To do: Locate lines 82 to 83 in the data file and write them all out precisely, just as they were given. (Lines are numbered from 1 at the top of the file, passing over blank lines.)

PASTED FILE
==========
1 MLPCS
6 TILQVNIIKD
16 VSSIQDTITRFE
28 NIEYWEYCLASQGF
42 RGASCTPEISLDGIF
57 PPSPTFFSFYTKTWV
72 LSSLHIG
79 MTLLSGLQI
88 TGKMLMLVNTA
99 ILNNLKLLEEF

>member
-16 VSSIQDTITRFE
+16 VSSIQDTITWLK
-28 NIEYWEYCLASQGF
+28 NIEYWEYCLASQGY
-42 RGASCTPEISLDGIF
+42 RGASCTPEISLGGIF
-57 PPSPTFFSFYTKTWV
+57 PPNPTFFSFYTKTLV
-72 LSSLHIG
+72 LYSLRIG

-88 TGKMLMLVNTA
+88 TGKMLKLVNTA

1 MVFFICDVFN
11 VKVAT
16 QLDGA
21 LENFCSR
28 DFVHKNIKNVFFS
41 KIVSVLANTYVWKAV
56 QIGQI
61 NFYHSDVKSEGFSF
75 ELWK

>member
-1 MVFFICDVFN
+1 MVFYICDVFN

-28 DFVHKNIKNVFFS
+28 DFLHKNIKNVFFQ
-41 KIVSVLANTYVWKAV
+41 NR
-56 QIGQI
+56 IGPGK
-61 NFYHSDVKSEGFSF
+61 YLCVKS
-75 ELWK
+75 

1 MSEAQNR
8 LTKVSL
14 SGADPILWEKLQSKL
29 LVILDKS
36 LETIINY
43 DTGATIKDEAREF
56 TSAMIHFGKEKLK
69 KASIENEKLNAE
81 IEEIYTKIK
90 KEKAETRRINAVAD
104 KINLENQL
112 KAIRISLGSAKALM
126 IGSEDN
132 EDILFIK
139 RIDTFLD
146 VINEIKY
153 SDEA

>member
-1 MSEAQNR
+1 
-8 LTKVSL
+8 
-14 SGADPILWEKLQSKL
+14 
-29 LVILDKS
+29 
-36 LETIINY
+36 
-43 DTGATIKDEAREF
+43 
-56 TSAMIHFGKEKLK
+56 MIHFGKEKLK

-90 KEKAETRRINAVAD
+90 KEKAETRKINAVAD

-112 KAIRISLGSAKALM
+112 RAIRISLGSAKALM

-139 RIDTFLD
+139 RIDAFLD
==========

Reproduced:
-139 RIDTFLD
+139 RIDAFLD